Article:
Album Review: Dead and Dripping – “Blackened Cerebral Rifts” (Technical Brutal Death Metal)

Written by Kep

Dead and Dripping – Blackened Cerebral Rifts
> Technical brutal death metal
> New Jersey, US
> Releasing August 11
> Transcending Obscurity Records

Sometimes I enjoy listening to shit that makes me feel like my brain might implode or shatter into pieces if I try too hard to really understand it. Real non-Euclidean geometry, comprehend-at-your-own-risk, Color Out of Space sort of stuff, ready to reach its tendrils into my head once I’ve delved in a little too deep. For whatever reason these sorts of albums tend to lie in the realm of brutal death, and 2023 has already seen a few great entries that had me fearing for my sanity—those from NithingParoxysm Unit, and Trichomoniasis, of course. And now here comes Dead and Dripping to once again tip the plane of my lucidity askance.  

The New Jersey-based one-man outfit, of course named after the Cryptopsy song, first surfaced back in 2016 with a demo. It would be four years before the project’s first LP in 2020, and another before the sophomore outing in 2021. There’s a pretty clear progression and upward trajectory in those releases, as mastermind Evan Daniele took a very raw brutal death sound with your standard violence-and-gore lyrics and developed it into something ever more polished, alien, and unique. Blackened Cerebral Rifts is the culmination of that progression, a monstrous extraterrestrial fortress of bizarre riffage, glowing uncannily within a cloak of spectral haze. 

The first thing you’ll notice once when you press play is that the production is nothing short of killer. Well-balanced across the instrumentation, the sound is massively heavy and thick but doesn’t sacrifice any of its vivid layers of clarity. That means that you hear every rippling bass lick, every lightning-intense arpeggio jumps out, and even the gurgliest Predator click vocals are clearly audible, all while the whole weighs as much as a cyclopean fortress. And it’s light years away from that clean, overprocessed sound that so many techy bands skew towards; this thing carries the grit of several thousand journeys’ worth of space dust in its parts, yet shimmers luminously like a strange prism in black light nonetheless. 

The second thing you’ll notice is than Daniele’s riffing trends away from the groove-heavy style of much brutal death. Instead your footing never feels truly solid, the hunks of foundation beneath you always shifting and cracking and sliding across one another. Even in the very first riff of opener “Tragic Ascent of Absurdity’s Pale Moon”—get used to song titles like that, by the way, this is one of those albums—the meter refuses to solidify, adding a beat here, then a beat and a half in the same spot on the next cycle. You get acquainted with and used to this sort of nonstop syncopated twitching brutality until it starts to feel almost like the norm, and then something slower and a bit more square wallops you. The first half of “Infinitely Plummeting into Violet Portals of Delusion” does this in a particularly effective way, calculatedly adjusting its assault over and over, thrashing and throttling before lumbering about. It makes the record’s bruising power all the more effective, since you’re never sure exactly when the next blow is coming. Muscular cords of guitar and bass surge and dilate in thick undulating waves and bursts, unexpectedly snapping to and fro in merciless violence. The rare moment that falls into something like a groove is hideous and deformed, lurching with tremendous weight. The opening section of “Molecular Degradation upon Warped Onyx Stoves” has that sort of mammoth stomp to it, as does the shuddering, halting pattern that dominates the back end of “Humanoid Statues Parading Condescending Gestures”.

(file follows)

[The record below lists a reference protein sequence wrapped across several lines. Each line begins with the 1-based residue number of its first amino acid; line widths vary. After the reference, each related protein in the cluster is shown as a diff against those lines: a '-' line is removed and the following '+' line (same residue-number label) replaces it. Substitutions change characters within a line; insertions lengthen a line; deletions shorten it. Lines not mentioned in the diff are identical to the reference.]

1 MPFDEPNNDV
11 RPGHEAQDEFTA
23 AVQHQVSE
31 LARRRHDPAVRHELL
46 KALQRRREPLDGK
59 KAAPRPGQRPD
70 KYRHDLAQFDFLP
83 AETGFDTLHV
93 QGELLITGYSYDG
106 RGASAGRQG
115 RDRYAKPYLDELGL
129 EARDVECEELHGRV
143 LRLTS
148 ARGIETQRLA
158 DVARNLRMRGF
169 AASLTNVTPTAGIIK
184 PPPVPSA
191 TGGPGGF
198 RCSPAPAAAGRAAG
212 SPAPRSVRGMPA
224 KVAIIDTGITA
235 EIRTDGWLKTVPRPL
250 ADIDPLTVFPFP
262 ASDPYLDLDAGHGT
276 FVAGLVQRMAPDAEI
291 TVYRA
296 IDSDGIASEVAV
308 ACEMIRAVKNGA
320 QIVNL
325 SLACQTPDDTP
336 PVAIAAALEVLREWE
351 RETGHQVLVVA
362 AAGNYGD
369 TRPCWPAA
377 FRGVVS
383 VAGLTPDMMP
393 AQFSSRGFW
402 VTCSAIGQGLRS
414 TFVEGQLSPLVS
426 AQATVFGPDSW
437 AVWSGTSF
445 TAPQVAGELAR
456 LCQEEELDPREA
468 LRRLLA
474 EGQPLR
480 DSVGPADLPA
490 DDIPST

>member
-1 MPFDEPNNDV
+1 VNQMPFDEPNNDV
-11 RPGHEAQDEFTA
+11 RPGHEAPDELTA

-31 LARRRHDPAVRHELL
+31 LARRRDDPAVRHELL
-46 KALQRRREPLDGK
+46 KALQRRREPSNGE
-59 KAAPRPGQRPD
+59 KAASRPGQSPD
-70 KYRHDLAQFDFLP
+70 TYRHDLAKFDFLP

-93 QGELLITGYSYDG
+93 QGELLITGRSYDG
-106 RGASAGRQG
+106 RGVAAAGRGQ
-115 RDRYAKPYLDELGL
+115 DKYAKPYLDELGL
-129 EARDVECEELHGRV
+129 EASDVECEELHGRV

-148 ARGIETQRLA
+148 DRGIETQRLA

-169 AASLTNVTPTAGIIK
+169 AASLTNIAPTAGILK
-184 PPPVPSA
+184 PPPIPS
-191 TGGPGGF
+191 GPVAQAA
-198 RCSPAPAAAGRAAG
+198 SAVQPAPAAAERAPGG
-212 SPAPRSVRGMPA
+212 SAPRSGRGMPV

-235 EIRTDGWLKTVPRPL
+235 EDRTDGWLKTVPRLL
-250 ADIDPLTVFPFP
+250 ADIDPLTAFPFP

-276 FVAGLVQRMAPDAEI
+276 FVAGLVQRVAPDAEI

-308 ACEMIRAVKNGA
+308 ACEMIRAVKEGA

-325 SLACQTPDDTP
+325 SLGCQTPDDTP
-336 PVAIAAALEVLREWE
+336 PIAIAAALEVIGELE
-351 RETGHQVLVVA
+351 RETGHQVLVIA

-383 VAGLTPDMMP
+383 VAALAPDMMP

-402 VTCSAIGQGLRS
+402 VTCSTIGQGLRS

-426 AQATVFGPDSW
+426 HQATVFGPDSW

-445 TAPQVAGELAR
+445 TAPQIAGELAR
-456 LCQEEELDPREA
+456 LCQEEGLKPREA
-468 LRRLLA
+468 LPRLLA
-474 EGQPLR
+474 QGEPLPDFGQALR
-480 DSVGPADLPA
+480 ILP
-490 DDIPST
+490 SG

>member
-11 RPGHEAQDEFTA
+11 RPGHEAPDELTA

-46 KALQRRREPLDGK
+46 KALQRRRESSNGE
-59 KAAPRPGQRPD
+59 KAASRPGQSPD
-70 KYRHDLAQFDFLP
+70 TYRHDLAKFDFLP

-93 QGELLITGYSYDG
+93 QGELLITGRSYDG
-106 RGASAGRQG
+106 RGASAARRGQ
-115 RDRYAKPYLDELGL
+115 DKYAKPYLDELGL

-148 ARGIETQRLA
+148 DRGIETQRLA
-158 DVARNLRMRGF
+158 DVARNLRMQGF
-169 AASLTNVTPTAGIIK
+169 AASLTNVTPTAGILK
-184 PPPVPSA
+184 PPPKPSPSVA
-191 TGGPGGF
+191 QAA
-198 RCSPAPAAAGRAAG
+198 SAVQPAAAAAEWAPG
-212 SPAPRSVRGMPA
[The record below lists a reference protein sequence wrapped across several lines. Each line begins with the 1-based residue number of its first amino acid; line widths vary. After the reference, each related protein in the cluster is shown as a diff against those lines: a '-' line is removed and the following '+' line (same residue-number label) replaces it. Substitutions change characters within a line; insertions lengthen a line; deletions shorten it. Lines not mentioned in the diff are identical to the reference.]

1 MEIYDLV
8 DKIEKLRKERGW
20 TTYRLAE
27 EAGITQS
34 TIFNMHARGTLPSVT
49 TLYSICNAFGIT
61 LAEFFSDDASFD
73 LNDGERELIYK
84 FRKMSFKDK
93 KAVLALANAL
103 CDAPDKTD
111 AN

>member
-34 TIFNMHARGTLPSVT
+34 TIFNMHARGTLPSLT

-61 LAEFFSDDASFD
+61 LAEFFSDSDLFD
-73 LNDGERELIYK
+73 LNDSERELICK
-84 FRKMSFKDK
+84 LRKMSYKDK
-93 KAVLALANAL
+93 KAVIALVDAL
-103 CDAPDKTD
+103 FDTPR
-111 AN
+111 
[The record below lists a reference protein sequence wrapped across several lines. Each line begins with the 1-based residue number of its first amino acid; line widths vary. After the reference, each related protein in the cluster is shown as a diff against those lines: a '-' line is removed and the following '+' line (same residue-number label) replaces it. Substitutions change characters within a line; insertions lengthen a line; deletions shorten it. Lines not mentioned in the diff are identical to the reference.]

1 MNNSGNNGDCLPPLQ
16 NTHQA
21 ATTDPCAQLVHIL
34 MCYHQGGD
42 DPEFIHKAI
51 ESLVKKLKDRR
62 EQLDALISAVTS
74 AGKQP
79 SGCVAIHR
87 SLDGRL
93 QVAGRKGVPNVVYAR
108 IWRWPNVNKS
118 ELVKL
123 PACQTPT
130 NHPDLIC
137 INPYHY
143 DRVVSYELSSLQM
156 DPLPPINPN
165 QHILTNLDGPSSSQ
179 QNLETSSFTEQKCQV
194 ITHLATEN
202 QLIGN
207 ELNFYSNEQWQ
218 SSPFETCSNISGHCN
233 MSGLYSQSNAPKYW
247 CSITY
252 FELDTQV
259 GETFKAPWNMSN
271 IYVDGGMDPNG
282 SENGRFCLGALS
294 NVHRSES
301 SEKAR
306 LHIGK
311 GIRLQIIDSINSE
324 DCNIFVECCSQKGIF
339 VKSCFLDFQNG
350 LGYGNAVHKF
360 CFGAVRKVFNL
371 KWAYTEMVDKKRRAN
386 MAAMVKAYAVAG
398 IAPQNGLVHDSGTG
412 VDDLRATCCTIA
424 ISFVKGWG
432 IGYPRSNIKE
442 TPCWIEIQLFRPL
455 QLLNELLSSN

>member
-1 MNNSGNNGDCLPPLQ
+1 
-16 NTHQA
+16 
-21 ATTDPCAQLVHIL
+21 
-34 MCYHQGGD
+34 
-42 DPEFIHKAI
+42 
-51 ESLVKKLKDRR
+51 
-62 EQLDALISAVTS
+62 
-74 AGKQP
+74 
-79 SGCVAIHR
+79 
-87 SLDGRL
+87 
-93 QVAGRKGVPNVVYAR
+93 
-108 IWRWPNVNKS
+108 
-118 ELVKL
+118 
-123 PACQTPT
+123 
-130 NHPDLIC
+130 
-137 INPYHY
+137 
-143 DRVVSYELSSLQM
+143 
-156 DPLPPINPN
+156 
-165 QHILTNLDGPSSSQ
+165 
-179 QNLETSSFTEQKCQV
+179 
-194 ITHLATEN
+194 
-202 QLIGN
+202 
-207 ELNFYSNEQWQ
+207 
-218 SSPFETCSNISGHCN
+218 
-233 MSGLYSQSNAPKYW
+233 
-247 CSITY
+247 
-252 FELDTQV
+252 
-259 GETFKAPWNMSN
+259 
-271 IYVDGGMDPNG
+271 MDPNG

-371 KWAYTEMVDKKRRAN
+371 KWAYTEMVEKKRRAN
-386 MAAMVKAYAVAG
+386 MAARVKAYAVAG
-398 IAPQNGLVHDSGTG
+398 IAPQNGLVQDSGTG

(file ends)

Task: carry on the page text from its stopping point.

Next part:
Album art by Jason Wayne Barnett

The Demilich and Wormed comparisons will definitely run strong in reviews for Blackened Cerebral Riffs, and for good reason. There’s the obvious oddball alien riffs, downtuned heaviness, and the deep belching growls, but beyond that surface stuff: few bands manage to sound this bewilderingly complex and technical without losing the songwriting plot. The riffs fly fast and heavy for a full 45 minutes but Daniele avoids oversaturating the songs with too many ideas. In fact, despite the tracks’ substantial lengths—of the nine, only two are shorter than four minutes, and one of those is instrumental interlude “Hopeless Desire for Reprieve”—they feel very tightly focused overall, and once you’ve gotten the riff ideas of each one into your ears the songs are all quite distinct from one another. Take my fave “Meticulously Unraveling the Serpentine Consciousness” as an example. It essentially has five sections: three fast battering riffs, the first of which is desperately contorted, then a catchy ear worm fourth that takes up a good half of the runtime and feels particularly closely related to the fifth. Daniele variates that big motif with drum patterns and picking style and lays down a monstrous steely bass solo beneath it that’ll have you scrubbing back to hear it again.  


When it comes to uncompromising whirling eldritch brutality, few bands are doing it at the level of Dead and Dripping here on what is easily the project’s best offering. Blackened Cerebral Rifts is a journey into the horrid cosmic abyss that you’ll be eager to take over and over again, regardless of how much of your sanity each trip consumes. Delve in deeply, but don’t forget to steel your mind.